For the love of your pet: No magic pill for pet allergies

Jan. 26, 2012 at midnight
Updated Jan. 25, 2012 at 7:26 p.m.

By John Beck

My dog has been dealing with allergies his whole life. We have tried to handle his chronic problems with antihistamines, steroids and hypoallergenic food and treats. My poor dog has gotten to the point that he runs when he sees me coming with ear washes, pills, etc. Are there any other options that we have not already done?

My office sees a lot of allergy dogs. Living in South Texas, we are handed a battle with inhaled and contact allergies.

The first step is to rule out any parasite. A lot of times, pets can be diagnosed with allergies but really have a mite living in their skin.

A very good taping and scraping is recommended, or even a skin biopsy to rule out a hidden fungal, yeast or parasite problem. Flea control is also very important.

Many, many dogs and cats are allergic to flea saliva. They do not make any magic pill or injection for the flea saliva allergy.

Using a monthly prescribed preventative along with treating and monitoring your pet's environment is very important.

Once all the other underlining conditions are ruled out, we can then accept the diagnosis of allergies.

At this time we usually start with the antihistamines, steroids and food trials, as you previously mentioned.

If none of these actions are providing relief, then I recommend allergy testing. All we need to do is draw blood from your pet, which is then sent to the lab for testing.

Approximately seven to 10 business days later, we will receive a report that tells us exactly what your pet is and is not allergic too. This report includes allergens that are common to our area from trees, weeds, grasses, molds, fungi, insects and food.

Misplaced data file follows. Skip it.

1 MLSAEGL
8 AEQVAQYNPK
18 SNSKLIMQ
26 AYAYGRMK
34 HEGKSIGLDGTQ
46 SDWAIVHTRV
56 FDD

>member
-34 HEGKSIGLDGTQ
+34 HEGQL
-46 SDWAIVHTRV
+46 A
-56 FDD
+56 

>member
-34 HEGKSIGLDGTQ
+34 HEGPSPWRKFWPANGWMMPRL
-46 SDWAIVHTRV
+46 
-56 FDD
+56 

If your pet tests positive or is truly allergic to one of these items, they make a recommendation as to what can be mixed in immunotherapy or allergy injections.

This specially blended immunotherapy contains small quantities of allergens that are injected underneath the skin. These injections help change the immune system over time to be less sensitive to these specific allergens.

Every pet responds differently to medications and immunotherapy with a success rate of allergy injections falling between 60-80 percent.

If your pet comes back as having a food allergy, then the simple elimination of that food type from your pet's diet will usually solve your problem.

Keep in mind that your pet can develop new allergies over time. Though many treatments can be very successful for a very long time, there are the occasional cases where retesting may be needed to address new allergies.

If you have any other questions, please feel free to contact me.

Dr. John Beck has a veterinary practice at Hillcrest Animal Hospital in Victoria. Submit questions to Dr. Beck at



Powered By AffectDigitalMedia